Quench-Lyte Powder
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Winnipeg, MB R3E 3A1
Phone: (204) 589-7361
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Quench-Lyte PowderQuench-Lyte Powder

Quench Lyte is an electrolyte and trace mineral supplement for deficiencies in horses to aid in the prevention of dehydration and electrolyte depletion associated with stress conditions.

Directions for Use:

  • Quench Lyte may be administered in the horses feed or drinking water. Locate scoop inside package. One scoop equals 28grams. 450Kg Horses: 300 grams (10 3/4 scoops) per 480 litters of drinking water, or 56 gms (2 scoops) in the horse’s daily feed ration in place of regular salt (Individual treatment), as long as recommended by a veterinarian.
  • Prepare fresh solutions daily

450Kg Horses: 300 grams (10 3/4 scoops)


  • Keep out of the reach of children.

Unit Size:

2.27 KG and 15 KG
RASPBERRY FLAVOURED Potassium Chloride 11.4% Sodium Chloride 32% Calcium Lactate 8.2% Magnesium Chloride 1.57% Manganese Sulfate 0.46% Zinc Sulfate 0.66% Iron Sulfate 0.5% Copper Sulfate 0.3% Cobalt Sulfate 0.007%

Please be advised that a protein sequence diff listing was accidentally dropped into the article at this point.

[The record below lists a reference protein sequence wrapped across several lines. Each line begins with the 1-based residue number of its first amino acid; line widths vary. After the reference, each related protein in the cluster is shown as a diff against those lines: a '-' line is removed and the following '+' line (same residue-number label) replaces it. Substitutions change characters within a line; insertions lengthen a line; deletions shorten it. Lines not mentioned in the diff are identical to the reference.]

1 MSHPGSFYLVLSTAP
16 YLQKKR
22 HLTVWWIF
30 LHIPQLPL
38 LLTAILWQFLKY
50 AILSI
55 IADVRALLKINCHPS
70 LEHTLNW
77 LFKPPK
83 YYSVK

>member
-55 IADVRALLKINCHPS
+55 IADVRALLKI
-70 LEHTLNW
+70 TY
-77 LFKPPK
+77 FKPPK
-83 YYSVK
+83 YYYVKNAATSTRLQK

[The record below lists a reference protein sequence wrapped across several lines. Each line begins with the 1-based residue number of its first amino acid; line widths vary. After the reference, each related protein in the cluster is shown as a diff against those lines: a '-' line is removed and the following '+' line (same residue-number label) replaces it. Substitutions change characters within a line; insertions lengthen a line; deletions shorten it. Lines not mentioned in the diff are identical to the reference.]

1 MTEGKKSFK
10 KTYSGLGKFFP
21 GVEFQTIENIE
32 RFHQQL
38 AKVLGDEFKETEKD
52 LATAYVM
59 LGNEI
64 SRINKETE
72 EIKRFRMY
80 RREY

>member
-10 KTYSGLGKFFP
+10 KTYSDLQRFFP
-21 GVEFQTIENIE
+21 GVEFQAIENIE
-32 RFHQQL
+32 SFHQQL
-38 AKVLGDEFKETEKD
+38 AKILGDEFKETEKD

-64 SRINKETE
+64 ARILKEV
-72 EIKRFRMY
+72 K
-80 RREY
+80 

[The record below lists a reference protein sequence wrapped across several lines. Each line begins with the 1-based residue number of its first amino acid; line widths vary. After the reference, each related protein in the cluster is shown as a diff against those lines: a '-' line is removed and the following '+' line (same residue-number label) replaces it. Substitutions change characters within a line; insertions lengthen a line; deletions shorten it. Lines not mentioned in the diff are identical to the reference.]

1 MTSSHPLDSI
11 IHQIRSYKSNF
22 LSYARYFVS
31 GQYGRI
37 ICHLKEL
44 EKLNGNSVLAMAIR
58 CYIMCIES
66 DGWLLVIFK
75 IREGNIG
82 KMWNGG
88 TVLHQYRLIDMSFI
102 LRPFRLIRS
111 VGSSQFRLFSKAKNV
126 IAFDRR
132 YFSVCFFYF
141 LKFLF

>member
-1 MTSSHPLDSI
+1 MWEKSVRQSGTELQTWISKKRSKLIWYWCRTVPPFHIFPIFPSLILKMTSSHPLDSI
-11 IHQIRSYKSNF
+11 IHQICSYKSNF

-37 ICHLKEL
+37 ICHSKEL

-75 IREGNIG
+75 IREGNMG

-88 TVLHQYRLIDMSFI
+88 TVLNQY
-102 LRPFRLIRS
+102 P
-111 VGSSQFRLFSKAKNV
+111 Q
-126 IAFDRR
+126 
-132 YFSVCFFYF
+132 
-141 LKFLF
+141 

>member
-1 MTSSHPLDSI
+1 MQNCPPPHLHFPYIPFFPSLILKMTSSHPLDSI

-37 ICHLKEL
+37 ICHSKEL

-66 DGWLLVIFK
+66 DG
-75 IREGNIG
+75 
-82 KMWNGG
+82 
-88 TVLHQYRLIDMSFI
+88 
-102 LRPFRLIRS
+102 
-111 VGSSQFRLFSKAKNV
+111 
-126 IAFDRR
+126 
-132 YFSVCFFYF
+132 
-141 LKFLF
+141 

Your average horse derives its needed electrolytes from a balanced diet of high quality feed and good quality hay. If your horse does a bit of work, but it rarely sweats, then you will be able to supply a bit of supplementation simply with the installation of a salt lick which the animal may use as free choice.When a horse sweats it loses salts such as sodium, chloride and potassium. This depletion of a horse's natural electrolyte balance can cause muscle stiffness, tiredness and colic symptoms that can be potentially life threatening. Administering electrolytes before, during and immediately after heavy work, may replace lost electrolytes and prevent dehydration. It is important to realize that electrolytes which are vital to the body’s functioning are lost during times that the animals sweats, and if your animal exercises for prolonged periods of time, or if the temperatures are high enough during even moderate exercise to cause it to sweat, you will need to offer supplementation to permit the animal to make up for the electrolytes it lost. Most horses under a light work load and eating a balanced diet with either loose salt (sodium chloride) or a salt block available will not need electrolyte supplements. But horses participating in sports like endurance riding or eventing may benefit from electrolytes. Some people may supplement with electrolytes during extremely hot weather, when horses are sweating just standing still. While many horse aficionados are not entirely certain what electrolytes are, their absolute necessity for a healthy horse is not disputed. To those who are not familiar with them, it is important to understand that electrolytes are nothing more than minerals which are already present in the animal’s body, albeit in a slightly different form. Cellular function – which is driven by electrical charges – is controlled by electrolytes. When too many of them are lost through sweat, the cellular functions are inhibited. Thus, supplementation is the process of reintroducing into the horse’s system the minerals it has lost, and thereby cellular functionality is restored. Obviously it is the ideal to replace the amounts of electrolytes that are lost during exercise. To this end, it is important to purchase supplements that actually contain the correct minerals in their proper quantities. Generally speaking, any electrolyte supplement ought to consist of at least 50 percent chloride, 20 percent sodium, 15 percent of potassium, and only about one percent of other trace minerals, such as calcium and also magnesium. Mix the supplement into the horse’s feed – some may be mixed into the water – and perhaps even add a bit of sugar (about five percent of dextrose) to increase palatability and also digestibility in the gut. Some horse owners report that their animals will not eat feed mixed with electrolyte supplements, and for those with the more picky horses there are other solutions available. You may therefore need to be a bit more creative, such as making a palatable mash of the feed, supplement, and beet pulp. Conversely, you may also mix electrolytes with applesauce or yogurt to give to your horse as a treat. No matter how you present the animal with the supplemented feed, it is imperative that the animals will drink one gallon of water to offset each ounce of consumed electrolytes. Failure to ensure this will result in severe dehydration. For those ready to supplement, keep in mind that you only need supplementation during the days that your horse will sweat. Thus, if you know that your animal will attend an event three days hence, it is a good idea to begin supplementation now and even continue it until about two days after the event. Many horse owners find that only about two ounces of supplement are needed for most working situations, while two ounces should be supplemented for each hour of strenuous activity that takes place in hot conditions. Prior to competitions the use of electrolyte supplementation will prevent early tiring, and some horse owners have actually reported that they have noticed a slight advantage of performance. Yet be careful not to overdo the supplementation since they are simply excreted. Additionally, do not forget to monitor your animal’s water intake since the water is the key to creating a solution in the gut that can be absorbed by the blood stream. There are several types of electrolytes formulated especially for horses. Electrolytes made for cattle or other livestock may be unsuitable. Also, electrolytes with a high proportion of sugars are not suitable. If you are planning to compete in a sport like endurance riding get advice from your equine veterinarian and seasoned competitors before administering electrolytes.

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